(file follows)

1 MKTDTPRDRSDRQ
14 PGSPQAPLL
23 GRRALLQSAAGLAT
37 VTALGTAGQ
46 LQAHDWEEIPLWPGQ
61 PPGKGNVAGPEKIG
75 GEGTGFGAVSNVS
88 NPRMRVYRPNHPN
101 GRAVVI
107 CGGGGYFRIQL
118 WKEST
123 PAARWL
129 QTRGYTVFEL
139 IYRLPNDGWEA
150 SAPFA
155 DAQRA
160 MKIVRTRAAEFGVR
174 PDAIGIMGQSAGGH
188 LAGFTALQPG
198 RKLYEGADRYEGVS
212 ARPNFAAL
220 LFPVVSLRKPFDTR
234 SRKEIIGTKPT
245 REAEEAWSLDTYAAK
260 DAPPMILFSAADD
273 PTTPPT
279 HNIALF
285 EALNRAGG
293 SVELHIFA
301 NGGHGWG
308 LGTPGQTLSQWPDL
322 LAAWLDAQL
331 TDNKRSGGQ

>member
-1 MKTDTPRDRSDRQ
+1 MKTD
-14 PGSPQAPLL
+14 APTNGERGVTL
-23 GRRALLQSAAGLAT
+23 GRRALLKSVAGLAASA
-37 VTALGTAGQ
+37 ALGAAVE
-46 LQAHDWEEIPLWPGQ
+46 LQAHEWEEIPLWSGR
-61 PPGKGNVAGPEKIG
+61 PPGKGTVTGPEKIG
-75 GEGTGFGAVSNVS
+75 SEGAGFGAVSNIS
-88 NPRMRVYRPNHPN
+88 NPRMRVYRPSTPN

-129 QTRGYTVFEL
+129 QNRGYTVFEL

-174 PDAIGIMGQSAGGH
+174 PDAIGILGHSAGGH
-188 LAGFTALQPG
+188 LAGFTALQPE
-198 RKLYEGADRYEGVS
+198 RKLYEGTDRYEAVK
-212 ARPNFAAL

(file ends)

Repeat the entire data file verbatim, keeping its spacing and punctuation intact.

1 MKTDTPRDRSDRQ
14 PGSPQAPLL
23 GRRALLQSAAGLAT
37 VTALGTAGQ
46 LQAHDWEEIPLWPGQ
61 PPGKGNVAGPEKIG
75 GEGTGFGAVSNVS
88 NPRMRVYRPNHPN
101 GRAVVI
107 CGGGGYFRIQL
118 WKEST
123 PAARWL
129 QTRGYTVFEL
139 IYRLPNDGWEA
150 SAPFA
155 DAQRA
160 MKIVRTRAAEFGVR
174 PDAIGIMGQSAGGH
188 LAGFTALQPG
198 RKLYEGADRYEGVS
212 ARPNFAAL
220 LFPVVSLRKPFDTR
234 SRKEIIGTKPT
245 REAEEAWSLDTYAAK
260 DAPPMILFSAADD
273 PTTPPT
279 HNIALF
285 EALNRAGG
293 SVELHIFA
301 NGGHGWG
308 LGTPGQTLSQWPDL
322 LAAWLDAQL
331 TDNKRSGGQ

>member
-1 MKTDTPRDRSDRQ
+1 MKTD
-14 PGSPQAPLL
+14 APTNGERGVTL
-23 GRRALLQSAAGLAT
+23 GRRALLKSVAGLAASA
-37 VTALGTAGQ
+37 ALGAAVE
-46 LQAHDWEEIPLWPGQ
+46 LQAHEWEEIPLWSGR
-61 PPGKGNVAGPEKIG
+61 PPGKGTVTGPEKIG
-75 GEGTGFGAVSNVS
+75 SEGAGFGAVSNIS
-88 NPRMRVYRPNHPN
+88 NPRMRVYRPSTPN

-129 QTRGYTVFEL
+129 QNRGYTVFEL

-174 PDAIGIMGQSAGGH
+174 PDAIGILGHSAGGH
-188 LAGFTALQPG
+188 LAGFTALQPE
-198 RKLYEGADRYEGVS
+198 RKLYEGTDRYEAVK
-212 ARPNFAAL